Mission of Community Hospice
Community Hospice is the oldest and largest non-profit hospice organization in the Central Valley providing medical, nursing, emotional, spiritual and educational support to individuals, their families, loved ones, and caregivers coping with grief or a life-threatening illness. The mission of Community Hospice is to embrace individuals and families facing life-changing journeys, enhancing quality of life for all.
Community Hospice Services in the Central Valley
The modern concept of hospice, first established in Great Britain, made use of pain management techniques and ministered compassionate care to the dying. Hospice care was introduced in the United States in 1974.
The concept was brought to Modesto in 1979 by Mary Jean Coeur-Barron, a nurse whose husband, an oncologist, wanted to alleviate the pain of children suffering from leukemia. While working on their degrees in Public Health Nursing at Stanislaus State University, Coeur-Barron and classmate Kathy Oberg-Erlenbeck involved local hospitals, home health agencies, and others in creating a local hospice program.
Thirty-five health care providers met with a consultant in Modesto on January 23, 1979 to examine whether the community would support hospice services. A board of directors was formed with representatives from all five area hospitals and most home health agencies. Two physicians and two nurses from the community completed the 12- member board.
Community Hospice nurses visited their first patient on January 22, 1980. By 1983, the hospice service area had expanded to include residents of Oakdale, Riverbank, Escalon and Salida. Soon Patterson, Newman, and Wesley followed and by
1989, Community Hospice was serving the entire county of Stanislaus. The Community Hospice staff also provided training to the Turlock and Stockton hospices about how to begin offering services.
On October 31, 1985 Community Hospice achieved another milestone by becoming the first freestanding hospice in the nation to receive accreditation by the Joint Commission on Accreditation.
In January 1988, Community Hospice merged with Project VIA, an independent nonprofit agency providing bereavement care. It was then that the organization began to provide services to anyone facing any terminal illness and bereavement services to anyone faced with the terminal illness or death of a loved one, regardless of the cause of illness.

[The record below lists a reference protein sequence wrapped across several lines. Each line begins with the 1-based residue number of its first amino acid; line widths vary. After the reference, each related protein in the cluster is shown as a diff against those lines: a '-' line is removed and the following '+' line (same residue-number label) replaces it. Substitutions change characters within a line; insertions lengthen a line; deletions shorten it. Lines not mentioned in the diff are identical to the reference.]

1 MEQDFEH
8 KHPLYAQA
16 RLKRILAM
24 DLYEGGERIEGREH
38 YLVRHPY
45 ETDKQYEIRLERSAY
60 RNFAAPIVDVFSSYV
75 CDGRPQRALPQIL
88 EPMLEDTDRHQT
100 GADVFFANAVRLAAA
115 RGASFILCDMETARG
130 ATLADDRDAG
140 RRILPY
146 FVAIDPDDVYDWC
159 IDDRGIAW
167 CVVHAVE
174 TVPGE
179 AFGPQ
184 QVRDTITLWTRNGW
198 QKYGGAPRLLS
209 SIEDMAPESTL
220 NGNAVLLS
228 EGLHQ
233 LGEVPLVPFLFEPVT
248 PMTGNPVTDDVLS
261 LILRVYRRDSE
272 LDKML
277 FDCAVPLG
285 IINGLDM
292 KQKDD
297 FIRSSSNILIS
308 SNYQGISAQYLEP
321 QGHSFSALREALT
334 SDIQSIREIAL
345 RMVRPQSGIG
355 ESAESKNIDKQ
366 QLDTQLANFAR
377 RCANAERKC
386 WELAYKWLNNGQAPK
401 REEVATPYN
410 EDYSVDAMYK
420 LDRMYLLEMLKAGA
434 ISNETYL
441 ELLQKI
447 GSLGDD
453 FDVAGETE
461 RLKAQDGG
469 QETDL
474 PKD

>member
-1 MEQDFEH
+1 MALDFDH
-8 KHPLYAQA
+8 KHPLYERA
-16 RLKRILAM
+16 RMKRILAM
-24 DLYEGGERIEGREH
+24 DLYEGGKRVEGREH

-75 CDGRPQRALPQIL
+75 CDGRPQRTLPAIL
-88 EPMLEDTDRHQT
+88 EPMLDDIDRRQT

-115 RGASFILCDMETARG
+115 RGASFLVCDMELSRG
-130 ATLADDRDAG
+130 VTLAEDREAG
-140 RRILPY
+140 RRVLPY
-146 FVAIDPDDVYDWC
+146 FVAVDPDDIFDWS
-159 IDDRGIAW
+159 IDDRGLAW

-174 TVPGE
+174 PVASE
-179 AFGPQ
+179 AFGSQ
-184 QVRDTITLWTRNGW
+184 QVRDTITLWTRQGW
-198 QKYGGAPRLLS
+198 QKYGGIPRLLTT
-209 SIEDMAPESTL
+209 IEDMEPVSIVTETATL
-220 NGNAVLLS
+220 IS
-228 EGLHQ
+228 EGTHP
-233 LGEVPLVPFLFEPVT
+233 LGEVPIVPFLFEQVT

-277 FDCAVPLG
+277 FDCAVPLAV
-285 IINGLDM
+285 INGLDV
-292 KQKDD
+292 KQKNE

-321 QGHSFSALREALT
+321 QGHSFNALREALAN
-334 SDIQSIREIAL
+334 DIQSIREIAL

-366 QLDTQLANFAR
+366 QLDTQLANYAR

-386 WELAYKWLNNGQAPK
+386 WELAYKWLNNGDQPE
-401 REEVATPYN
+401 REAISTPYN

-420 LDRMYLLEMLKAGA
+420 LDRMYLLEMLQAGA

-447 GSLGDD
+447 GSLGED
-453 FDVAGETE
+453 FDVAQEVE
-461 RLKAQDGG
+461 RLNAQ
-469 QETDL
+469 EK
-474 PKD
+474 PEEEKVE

History of Community Support
As Community Hospice grew and financial needs increased, Community Hospice became a United Way agency, a distinction that continues today. Support for hospice services also came from private companies and community leaders that generously contributed major gifts, making it possible to reach more patients.
Julio and Aileen Gallo were the first to lend critical financial support to the vision of the fledgling organization. Gallo family members continue to support hospice services and they encourage others to do so. In recognition of their longstanding support, the Julio R. and Aileen Gallo Humanitarian Award was created to pay tribute annually to an individual who demonstrates strong commitment to the mission and goals of Community Hospice.
Over the years, strong boards of directors and the Friends of Community Hospice, a fundraising auxiliary, furthered the organization’s mission and continued to reach out to the community. Fundraising continues to be vital to ongoing programs and services, as reimbursement from Medicare/MediCal and private insurance doesn’t meet the actual cost of providing services.
In June 2001 the Community Hospice Foundation was established to raise funds and awareness to support patients and their families.
The first Community Hospice Hope Chest Thrift Store opened on McHenry Avenue in January 1993. The community donated gently-used merchandise and all proceeds supported patient care.
The second Community Hospice Hope Chest Thrift Store followed March 1999, also on McHenry Avenue. A third store opened February 2000 on Yosemite Blvd. The fourth store, located in Ceres, held a grand opening March 2004.
The Community Hospice Automotive Division began accepting donations of used cars, motorcycles, trucks, etc., in June 2000. All proceeds support patient care.
Broadening the Scope of Services